By carrying out this research, Sursiendo considers it particularly important that staff members from the software projects get involved in the definition of parameters and testing actions when this kind of work is done. Automated feedback or comments are important but may be insufficient when developing or improving software for situated contexts. For instance, having an open user testing guideline for intermediary organizations (such as Sursiendo) will be useful to support these actions. In order to improve feedback themselves, having different guides involving indicators for a variety of focus groups during development and in later stages could be an option.
More importantly, direct communication between users and developers not only improves the tools themselves but also the dialogue between both parties, facilitating in their development. These guidelines could support FLOSS sustainability (as documentation or localization does).
Systematizing our digital security accompaniment from: findings and reflections
In October 2019, Sursiendo decided to embark a big challenge: the organization wanted to review the process of "Digital Security Accompaniment for Grassroot Organizations in Chiapas 201 8-2020" (DSA-2020) and extract meaningful lessons that allow Sursiendo to understand and improve its work, as well as sharing this information with others. The systematized process lasted 28 months, from January 201 8 to April 2020 and began with an initial assessment.
Inspired by those who have theorized on Action-Research methodologies and ventured into systematizing their own experience, Sursiendo dedicated time to a systematization exercise; to conceptualize the practice that would allow us to do review with the experiences of accompaniment in digital security and give meaning to the next course of action, meaning Sursiendo reviewed each phase with a more granular interpretation and understanding.
There were several analyses that prompted Sursiendo to do this. The field of digital care, digital self-defense or digital protection intended for groups and individual defenders of human rights is relatively new compared to that of integral protection. However, due to the characteristics of the world in which they live, it is a significant field in everyday life.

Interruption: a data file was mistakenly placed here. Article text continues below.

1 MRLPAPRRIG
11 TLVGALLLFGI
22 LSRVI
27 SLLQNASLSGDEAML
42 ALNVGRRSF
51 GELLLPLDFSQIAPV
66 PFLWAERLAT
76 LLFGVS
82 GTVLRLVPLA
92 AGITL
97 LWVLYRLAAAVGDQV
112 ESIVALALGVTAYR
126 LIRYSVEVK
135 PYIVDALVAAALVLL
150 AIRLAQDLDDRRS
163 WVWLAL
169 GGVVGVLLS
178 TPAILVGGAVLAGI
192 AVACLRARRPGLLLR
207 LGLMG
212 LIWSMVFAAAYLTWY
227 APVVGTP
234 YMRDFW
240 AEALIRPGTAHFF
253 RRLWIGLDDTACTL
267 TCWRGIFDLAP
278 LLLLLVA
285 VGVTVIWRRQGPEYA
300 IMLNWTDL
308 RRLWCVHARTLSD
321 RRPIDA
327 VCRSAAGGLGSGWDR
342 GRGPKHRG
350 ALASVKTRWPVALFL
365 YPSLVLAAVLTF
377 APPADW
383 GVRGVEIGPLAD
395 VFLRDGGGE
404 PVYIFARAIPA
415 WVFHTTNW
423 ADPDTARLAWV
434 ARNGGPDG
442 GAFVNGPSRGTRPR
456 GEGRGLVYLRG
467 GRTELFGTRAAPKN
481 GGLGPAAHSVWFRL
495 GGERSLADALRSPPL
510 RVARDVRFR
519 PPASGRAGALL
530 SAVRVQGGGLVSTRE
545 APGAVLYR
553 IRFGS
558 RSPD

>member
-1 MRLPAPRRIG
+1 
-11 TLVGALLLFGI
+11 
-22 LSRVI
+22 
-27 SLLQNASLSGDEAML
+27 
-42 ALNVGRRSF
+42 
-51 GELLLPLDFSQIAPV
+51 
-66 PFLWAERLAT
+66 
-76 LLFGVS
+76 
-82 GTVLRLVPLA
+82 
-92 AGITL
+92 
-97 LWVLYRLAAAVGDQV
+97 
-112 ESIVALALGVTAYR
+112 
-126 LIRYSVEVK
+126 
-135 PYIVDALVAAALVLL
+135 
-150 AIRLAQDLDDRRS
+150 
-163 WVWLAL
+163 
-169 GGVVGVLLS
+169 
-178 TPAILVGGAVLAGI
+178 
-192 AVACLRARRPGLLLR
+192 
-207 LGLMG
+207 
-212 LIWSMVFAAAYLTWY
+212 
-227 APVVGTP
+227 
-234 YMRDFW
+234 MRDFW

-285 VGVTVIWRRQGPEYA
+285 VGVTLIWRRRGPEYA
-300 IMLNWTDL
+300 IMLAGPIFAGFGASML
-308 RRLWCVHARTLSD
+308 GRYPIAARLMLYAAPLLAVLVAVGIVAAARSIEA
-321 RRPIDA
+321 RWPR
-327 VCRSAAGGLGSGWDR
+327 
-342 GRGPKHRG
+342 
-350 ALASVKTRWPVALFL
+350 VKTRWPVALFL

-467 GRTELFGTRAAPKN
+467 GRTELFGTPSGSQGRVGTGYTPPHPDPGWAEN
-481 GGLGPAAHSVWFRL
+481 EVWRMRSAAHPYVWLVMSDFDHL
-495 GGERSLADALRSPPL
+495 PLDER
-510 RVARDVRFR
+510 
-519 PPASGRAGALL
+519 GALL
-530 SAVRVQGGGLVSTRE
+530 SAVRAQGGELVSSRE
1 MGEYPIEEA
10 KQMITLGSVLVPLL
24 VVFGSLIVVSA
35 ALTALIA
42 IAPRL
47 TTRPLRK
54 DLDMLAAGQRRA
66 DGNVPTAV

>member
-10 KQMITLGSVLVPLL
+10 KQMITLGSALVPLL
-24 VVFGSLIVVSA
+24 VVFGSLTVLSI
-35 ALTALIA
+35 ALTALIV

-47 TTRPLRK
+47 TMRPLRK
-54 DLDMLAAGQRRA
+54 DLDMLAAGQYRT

The findings described in Sursiendo’s report cannot be generalized because they are very specific to the groups they have accompanied: organizations from Chiapas that, through their interest in holistic security, commit to a digital security accompaniment.
Tool for the Systematization of Experiences in Digital Skill-Building Accompaniments
Sursiendo reflected on developing its own experience in building a methodological tool as an invitation for this exercise to be carried out by other groups that accompany defenders in strengthening their digital care and enrich the dialogue about the duties of digital rights defenders.
The present methodological tool for the systematization of experiences focused on accompaniment processes in digital security for communities of human rights defenders, and the how-to use guides related to them, arise from nurturing one’s own experience with the review of the work of prominent organizations and individuals, such as Oscar Jara, Rosa Elva Zúñiga, Ana Bickel or ÁBACOenRed. This tool, the guide, and its files pave the way for other groups who want to make an in-depth review of their accompaniment processes.
Sursiendo hopes that these lessons allow the community to engage with what other people have learned and, through this exchange, embark in new collective experiences that contribute to transforming reality.